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  1. #136
    Invincible Jersey Girl Tami's Avatar
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    Quote Originally Posted by JackDaw View Post
    That was very similar to my experience...except after 24 hours took paracetamol and felt substantially better very quickly.

    I afterwards found out that a fair number of nurses are advising taking paracetamol straight after Astra Zeneca jab, and I intend doing that when I get second dose. (Though I’d expect fewer side effects next time round anyway.)
    Not use to it being called that. You mean Tylenol or ************* as we say here in the States. Good to know that it helps.
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  2. #137
    Invincible Jersey Girl Tami's Avatar
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    The Story of One Dose Inside the sprawling operational puzzle of bringing the Johnson & Johnson COVID vaccine to the public.

    Pfizer and Moderna crossed the finish line first, neck and neck, in December. The third and most recently approved vaccine was from Johnson & Johnson. The J&J vaccine holds some crucial advantages: Only one dose is required rather than two, and while the other approved vaccines expire 30 days after thawing, Johnson & Johnson’s lasts three months, making it easier to distribute in countries that lack an advanced cold chain. The story of the vaccine’s path from development to mass distribution is a lesson in the power of the global capitalist system — the network of corporations and supply chains that, though it can suffocate and disempower us as individuals, can also summon forth immense material and intellectual resources and deploy them for the greater good.
    Pfizer and Moderna crossed the finish line first, neck and neck, in December. The third and most recently approved vaccine was from Johnson & Johnson. The J&J vaccine holds some crucial advantages: Only one dose is required rather than two, and while the other approved vaccines expire 30 days after thawing, Johnson & Johnson’s lasts three months, making it easier to distribute in countries that lack an advanced cold chain. The story of the vaccine’s path from development to mass distribution is a lesson in the power of the global capitalist system — the network of corporations and supply chains that, though it can suffocate and disempower us as individuals, can also summon forth immense material and intellectual resources and deploy them for the greater good.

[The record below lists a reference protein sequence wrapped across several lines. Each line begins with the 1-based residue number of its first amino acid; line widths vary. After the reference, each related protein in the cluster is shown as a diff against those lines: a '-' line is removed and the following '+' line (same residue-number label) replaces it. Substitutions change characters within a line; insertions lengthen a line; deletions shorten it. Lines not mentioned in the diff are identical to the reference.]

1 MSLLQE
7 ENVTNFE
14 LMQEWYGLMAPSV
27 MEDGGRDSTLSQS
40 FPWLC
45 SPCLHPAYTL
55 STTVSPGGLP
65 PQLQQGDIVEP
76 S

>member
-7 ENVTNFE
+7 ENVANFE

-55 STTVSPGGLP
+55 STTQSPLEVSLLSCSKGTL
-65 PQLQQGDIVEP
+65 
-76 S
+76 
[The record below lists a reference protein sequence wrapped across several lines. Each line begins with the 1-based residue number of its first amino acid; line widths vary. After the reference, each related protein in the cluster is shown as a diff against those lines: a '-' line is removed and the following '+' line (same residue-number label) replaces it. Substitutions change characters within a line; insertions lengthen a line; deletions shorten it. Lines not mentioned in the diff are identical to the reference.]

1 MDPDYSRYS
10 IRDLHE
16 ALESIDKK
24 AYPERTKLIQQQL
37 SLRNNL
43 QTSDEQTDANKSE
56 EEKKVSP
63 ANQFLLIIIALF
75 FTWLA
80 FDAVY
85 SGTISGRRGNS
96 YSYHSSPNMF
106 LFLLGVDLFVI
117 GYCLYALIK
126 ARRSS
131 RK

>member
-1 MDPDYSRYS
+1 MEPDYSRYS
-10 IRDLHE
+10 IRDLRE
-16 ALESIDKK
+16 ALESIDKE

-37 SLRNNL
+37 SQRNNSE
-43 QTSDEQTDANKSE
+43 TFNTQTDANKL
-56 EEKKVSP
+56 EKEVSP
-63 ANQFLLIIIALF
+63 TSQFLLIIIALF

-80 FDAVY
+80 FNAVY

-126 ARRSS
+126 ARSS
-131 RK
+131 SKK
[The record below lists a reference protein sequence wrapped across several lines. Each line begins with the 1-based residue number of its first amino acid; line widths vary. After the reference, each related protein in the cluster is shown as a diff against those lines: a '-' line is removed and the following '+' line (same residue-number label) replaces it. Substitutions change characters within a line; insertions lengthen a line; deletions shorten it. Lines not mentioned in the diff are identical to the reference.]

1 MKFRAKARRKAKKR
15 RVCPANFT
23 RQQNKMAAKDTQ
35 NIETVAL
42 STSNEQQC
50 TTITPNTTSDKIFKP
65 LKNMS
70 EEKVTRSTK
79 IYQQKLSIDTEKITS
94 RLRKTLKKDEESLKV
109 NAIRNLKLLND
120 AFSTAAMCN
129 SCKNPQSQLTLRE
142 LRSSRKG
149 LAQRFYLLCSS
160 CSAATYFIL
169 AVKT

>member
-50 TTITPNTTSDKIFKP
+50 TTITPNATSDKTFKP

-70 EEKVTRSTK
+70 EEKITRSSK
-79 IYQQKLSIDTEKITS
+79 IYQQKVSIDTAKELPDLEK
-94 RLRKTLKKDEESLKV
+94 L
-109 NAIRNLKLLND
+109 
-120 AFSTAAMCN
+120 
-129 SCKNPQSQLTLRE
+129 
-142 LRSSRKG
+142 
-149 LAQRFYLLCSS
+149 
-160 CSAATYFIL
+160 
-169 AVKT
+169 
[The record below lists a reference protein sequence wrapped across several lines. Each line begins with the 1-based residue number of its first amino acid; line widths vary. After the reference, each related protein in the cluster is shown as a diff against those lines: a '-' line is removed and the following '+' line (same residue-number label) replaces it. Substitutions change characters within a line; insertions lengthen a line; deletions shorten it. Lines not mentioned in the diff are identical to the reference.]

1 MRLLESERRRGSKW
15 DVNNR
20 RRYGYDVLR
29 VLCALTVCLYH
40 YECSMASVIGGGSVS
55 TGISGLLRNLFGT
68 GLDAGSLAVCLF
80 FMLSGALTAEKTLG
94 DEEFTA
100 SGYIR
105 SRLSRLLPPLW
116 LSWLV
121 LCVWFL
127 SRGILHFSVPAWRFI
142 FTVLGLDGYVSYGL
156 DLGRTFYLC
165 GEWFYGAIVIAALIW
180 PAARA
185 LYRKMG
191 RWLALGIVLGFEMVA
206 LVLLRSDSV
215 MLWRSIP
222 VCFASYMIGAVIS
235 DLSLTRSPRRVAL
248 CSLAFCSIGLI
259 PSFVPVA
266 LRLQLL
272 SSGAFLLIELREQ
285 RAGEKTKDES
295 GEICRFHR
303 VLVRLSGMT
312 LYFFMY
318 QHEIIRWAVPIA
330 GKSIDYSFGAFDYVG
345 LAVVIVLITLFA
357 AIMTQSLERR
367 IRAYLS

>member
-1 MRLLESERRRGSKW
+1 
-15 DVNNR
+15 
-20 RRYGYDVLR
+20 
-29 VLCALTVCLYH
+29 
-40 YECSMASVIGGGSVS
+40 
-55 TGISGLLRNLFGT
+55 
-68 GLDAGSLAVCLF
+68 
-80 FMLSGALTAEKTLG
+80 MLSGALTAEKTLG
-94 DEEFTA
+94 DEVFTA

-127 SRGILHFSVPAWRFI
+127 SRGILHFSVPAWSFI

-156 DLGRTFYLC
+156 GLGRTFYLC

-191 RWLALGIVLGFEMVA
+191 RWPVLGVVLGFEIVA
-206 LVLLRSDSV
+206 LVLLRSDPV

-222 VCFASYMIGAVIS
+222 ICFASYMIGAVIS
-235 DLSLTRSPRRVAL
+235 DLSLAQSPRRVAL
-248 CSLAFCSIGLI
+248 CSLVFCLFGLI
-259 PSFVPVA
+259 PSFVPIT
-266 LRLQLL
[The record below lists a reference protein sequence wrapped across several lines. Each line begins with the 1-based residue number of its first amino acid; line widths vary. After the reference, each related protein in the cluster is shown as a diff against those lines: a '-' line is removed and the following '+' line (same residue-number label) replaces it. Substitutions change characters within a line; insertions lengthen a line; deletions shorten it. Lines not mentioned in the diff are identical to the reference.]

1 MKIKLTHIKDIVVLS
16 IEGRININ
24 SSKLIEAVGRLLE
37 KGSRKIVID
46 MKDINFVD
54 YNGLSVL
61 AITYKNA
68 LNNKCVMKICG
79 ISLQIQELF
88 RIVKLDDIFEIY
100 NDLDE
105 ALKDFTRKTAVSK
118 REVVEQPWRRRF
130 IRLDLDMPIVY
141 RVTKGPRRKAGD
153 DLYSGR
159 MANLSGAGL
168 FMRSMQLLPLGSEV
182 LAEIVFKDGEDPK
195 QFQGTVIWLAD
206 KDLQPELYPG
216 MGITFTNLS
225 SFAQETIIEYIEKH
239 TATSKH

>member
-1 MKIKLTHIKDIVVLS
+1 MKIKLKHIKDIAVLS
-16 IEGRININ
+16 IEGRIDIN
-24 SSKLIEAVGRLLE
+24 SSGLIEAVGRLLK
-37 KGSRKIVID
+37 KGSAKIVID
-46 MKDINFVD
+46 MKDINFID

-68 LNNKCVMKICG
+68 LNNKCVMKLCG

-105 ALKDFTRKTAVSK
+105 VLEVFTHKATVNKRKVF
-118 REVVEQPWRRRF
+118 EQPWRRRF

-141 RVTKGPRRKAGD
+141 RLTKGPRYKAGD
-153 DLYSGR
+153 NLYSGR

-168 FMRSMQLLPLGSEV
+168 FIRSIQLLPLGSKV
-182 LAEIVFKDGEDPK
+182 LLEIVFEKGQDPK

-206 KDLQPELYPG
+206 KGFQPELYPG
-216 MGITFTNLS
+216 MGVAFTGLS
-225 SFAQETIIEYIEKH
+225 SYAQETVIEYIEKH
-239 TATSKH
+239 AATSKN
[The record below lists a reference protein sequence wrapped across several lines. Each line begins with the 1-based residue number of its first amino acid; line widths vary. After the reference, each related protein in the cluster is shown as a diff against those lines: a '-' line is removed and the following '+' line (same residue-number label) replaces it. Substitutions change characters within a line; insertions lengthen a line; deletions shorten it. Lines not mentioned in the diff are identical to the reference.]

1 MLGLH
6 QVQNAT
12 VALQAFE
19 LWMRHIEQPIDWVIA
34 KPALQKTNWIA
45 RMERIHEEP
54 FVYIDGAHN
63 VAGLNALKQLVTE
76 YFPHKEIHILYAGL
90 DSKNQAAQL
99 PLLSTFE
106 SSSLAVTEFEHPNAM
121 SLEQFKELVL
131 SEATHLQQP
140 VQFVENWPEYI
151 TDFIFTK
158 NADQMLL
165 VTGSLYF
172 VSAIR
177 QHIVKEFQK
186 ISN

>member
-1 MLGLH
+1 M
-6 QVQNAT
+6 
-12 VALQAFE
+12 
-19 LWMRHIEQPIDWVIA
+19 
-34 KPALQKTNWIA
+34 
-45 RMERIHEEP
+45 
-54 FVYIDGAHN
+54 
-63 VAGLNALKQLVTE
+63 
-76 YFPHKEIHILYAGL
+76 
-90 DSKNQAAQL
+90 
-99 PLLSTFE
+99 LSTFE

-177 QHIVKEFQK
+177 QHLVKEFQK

The setback was significant, but not fatal. The facility where the mix-up occurred was part of a production process that relies on a precise orchestration of timing, engineering, and logistical expertise across multiple continents, which makes it vulnerable to bad luck and human error. But the system is also resilient: When the batch of J&J doses was compromised, alternative supply lines were available to compensate for the failure. Here is how that entire tempestuous journey unfolded — the breakthroughs, the setbacks, and the way the pieces came together to bring vaccines to millions of arms.
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  3. #138
    Invincible Jersey Girl Tami's Avatar
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  4. #139
    Invincible Jersey Girl Tami's Avatar
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    Why covid arm and other post-vaccine rashes might actually be a ‘good thing’

    Tina Burke, 40, a nurse who works on the oncology floor at Massachusetts General Hospital (MGH), received her first coronavirus shot on Jan. 3. Six days later, she developed a rash on her injected arm but “thought nothing of it.” The next morning, however, she woke up and found her hands and the heels of her feet covered with itchy red bumps.

    “It spread all over my hands and around the heels of my feet, and I could even feel one on the roof of my mouth,” she says. “The itching was so bad I couldn’t sleep.”

    She thought the rash could be a side effect of the vaccine — in her case Moderna — and worried she wouldn’t be able to get her second dose.

    “That was my biggest fear,” she says. “I wanted to be able to get it. I was more anxious about not getting it, than I was about the reaction itself.”
    “Covid arm,” a red, rashlike skin reaction that can occur at the injection site days after inoculation, has been well-publicized. But some patients also are developing delayed skin reactions on other areas of the body after receiving one of the messenger RNA (mRNA) vaccines, which include one made by Pfizer-BioNTech.
    “We have been seeing other types of post-vaccine skin reactions on different parts of the body, in addition to rashes on the inoculated arm,” says Esther Freeman, director of Global Health Dermatology at MGH, associate professor of dermatology at Harvard Medical School, and lead author of a paper on the topic published last week in the Journal of the American Academy of Dermatology. “These reactions are unusual and generally mild, and typically resolve on their own or with over-the-counter treatment,” such as topical steroid creams and antihistamines.